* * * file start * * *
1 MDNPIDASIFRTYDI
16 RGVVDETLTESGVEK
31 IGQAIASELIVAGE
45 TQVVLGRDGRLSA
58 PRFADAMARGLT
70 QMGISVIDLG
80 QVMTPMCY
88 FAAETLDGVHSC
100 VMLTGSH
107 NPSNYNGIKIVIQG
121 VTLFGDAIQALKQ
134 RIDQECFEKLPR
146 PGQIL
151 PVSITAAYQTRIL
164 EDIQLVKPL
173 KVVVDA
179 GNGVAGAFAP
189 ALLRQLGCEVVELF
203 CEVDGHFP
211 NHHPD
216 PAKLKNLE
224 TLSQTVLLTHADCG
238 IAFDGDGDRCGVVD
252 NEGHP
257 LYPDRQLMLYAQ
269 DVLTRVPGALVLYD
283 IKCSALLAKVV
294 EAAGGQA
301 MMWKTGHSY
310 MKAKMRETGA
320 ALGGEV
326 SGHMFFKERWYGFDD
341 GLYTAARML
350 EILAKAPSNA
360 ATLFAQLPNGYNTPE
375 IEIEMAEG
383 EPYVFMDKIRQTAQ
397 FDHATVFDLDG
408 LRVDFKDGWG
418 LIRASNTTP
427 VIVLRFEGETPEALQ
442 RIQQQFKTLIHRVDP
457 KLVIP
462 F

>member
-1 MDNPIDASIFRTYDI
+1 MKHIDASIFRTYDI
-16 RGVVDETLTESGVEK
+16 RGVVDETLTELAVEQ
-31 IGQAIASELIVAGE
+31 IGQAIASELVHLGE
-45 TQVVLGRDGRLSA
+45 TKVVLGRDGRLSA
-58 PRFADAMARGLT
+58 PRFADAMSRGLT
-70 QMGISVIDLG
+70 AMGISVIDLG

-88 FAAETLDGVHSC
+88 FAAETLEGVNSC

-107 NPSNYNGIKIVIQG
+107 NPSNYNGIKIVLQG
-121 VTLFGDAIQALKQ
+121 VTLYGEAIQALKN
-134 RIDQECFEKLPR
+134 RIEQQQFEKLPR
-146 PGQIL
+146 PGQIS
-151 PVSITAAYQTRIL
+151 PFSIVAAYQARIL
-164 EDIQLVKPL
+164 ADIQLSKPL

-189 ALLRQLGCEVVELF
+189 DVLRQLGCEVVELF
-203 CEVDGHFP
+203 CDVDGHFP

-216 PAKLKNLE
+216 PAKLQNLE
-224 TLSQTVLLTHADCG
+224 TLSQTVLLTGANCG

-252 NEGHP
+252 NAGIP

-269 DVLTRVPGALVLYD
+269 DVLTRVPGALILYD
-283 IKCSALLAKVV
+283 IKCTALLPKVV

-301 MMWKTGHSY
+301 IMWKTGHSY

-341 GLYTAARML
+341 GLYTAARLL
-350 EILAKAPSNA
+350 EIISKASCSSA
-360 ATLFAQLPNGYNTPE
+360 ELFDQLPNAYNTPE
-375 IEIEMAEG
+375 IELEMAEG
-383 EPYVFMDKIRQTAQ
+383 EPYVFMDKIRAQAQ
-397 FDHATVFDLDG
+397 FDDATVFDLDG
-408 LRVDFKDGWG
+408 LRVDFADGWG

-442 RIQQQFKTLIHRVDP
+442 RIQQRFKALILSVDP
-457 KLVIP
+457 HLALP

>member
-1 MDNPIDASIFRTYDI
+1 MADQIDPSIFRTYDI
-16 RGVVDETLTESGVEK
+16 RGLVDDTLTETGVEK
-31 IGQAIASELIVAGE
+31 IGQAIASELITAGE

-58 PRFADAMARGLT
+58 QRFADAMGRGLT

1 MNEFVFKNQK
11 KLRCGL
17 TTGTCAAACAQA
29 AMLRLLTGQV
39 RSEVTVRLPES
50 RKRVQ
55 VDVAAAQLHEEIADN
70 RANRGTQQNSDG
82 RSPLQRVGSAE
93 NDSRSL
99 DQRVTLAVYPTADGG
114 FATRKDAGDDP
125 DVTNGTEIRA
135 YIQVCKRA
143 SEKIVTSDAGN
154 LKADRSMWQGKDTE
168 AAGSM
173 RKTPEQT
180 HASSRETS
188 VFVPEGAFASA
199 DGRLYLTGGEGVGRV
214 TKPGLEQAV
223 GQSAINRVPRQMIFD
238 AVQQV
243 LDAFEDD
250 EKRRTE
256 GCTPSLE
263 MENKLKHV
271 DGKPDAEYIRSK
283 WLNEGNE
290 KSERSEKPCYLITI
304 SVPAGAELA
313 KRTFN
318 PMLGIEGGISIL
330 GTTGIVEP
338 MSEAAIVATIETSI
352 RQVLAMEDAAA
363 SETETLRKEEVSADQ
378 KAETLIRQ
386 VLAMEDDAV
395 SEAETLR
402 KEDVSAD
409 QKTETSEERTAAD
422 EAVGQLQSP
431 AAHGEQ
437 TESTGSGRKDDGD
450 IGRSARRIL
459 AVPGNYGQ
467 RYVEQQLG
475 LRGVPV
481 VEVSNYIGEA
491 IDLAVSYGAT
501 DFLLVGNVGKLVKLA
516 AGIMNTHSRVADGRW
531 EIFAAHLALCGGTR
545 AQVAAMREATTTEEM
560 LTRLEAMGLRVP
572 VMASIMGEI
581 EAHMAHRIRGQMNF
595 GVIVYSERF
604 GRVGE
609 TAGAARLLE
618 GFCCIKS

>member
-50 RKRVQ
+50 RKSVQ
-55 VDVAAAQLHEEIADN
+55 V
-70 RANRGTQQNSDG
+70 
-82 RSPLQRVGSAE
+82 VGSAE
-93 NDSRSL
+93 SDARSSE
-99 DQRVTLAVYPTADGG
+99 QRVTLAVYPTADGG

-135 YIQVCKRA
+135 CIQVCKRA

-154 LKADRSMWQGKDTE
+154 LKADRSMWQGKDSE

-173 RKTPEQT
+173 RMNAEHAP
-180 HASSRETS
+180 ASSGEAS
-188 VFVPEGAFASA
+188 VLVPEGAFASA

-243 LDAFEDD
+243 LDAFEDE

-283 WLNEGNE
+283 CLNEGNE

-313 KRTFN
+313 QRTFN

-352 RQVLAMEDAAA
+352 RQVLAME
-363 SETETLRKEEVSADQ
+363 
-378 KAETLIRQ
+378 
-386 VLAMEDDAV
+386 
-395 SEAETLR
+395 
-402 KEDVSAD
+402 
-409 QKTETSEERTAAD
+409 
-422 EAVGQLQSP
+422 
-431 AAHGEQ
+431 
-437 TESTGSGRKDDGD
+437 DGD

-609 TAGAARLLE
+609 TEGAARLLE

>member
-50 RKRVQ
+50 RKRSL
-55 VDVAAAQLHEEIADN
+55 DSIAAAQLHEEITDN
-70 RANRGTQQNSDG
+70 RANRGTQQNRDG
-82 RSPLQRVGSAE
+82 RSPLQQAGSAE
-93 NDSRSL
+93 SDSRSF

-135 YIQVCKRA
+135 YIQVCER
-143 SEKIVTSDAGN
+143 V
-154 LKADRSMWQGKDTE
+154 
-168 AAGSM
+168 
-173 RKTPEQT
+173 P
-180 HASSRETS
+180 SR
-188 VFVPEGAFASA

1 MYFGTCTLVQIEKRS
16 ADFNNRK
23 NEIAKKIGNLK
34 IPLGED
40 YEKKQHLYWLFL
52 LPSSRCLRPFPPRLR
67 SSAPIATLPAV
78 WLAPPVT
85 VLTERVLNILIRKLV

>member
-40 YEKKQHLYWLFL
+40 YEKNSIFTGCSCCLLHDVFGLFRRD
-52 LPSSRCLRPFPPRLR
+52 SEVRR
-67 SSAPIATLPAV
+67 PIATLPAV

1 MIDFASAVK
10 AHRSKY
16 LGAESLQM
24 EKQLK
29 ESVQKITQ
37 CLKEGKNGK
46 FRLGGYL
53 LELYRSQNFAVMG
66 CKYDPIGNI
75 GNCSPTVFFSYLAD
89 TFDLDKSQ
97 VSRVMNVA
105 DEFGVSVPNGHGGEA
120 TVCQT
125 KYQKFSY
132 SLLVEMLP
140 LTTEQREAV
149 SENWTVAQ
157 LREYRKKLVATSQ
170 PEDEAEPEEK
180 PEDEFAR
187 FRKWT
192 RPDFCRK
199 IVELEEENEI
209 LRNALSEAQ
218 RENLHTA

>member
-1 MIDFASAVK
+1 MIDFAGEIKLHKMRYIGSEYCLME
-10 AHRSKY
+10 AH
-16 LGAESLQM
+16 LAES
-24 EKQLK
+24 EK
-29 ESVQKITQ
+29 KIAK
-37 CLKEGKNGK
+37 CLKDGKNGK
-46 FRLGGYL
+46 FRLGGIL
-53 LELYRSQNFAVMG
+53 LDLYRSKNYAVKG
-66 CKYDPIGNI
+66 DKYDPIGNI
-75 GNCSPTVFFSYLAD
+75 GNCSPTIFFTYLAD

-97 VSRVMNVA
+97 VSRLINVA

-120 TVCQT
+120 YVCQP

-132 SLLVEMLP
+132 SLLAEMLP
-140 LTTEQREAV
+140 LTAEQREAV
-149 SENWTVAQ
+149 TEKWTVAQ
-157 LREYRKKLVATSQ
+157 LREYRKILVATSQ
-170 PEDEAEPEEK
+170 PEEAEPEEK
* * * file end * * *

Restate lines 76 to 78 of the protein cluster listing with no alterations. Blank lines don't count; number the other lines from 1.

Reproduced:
-216 PAKLKNLE
+216 PAKLQNLE
-224 TLSQTVLLTHADCG